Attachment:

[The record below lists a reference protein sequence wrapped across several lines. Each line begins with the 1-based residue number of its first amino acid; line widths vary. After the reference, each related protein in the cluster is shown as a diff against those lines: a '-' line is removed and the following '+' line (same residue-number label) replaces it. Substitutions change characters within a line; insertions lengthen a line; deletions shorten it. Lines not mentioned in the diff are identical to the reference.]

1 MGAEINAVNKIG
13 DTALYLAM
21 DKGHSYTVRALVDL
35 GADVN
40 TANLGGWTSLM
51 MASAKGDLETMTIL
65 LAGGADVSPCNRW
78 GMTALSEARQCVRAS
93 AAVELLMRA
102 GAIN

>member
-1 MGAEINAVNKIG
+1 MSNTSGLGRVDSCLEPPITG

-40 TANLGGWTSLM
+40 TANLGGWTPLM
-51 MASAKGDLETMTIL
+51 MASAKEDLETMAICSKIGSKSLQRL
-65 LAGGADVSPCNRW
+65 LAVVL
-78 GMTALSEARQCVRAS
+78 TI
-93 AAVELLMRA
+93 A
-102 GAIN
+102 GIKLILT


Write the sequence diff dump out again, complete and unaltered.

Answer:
[The record below lists a reference protein sequence wrapped across several lines. Each line begins with the 1-based residue number of its first amino acid; line widths vary. After the reference, each related protein in the cluster is shown as a diff against those lines: a '-' line is removed and the following '+' line (same residue-number label) replaces it. Substitutions change characters within a line; insertions lengthen a line; deletions shorten it. Lines not mentioned in the diff are identical to the reference.]

1 MGAEINAVNKIG
13 DTALYLAM
21 DKGHSYTVRALVDL
35 GADVN
40 TANLGGWTSLM
51 MASAKGDLETMTIL
65 LAGGADVSPCNRW
78 GMTALSEARQCVRAS
93 AAVELLMRA
102 GAIN

>member
-1 MGAEINAVNKIG
+1 MSNTSGLGRVDSCLEPPITG

-40 TANLGGWTSLM
+40 TANLGGWTPLM
-51 MASAKGDLETMTIL
+51 MASAKEDLETMAICSKIGSKSLQRL
-65 LAGGADVSPCNRW
+65 LAVVL
-78 GMTALSEARQCVRAS
+78 TI
-93 AAVELLMRA
+93 A
-102 GAIN
+102 GIKLILT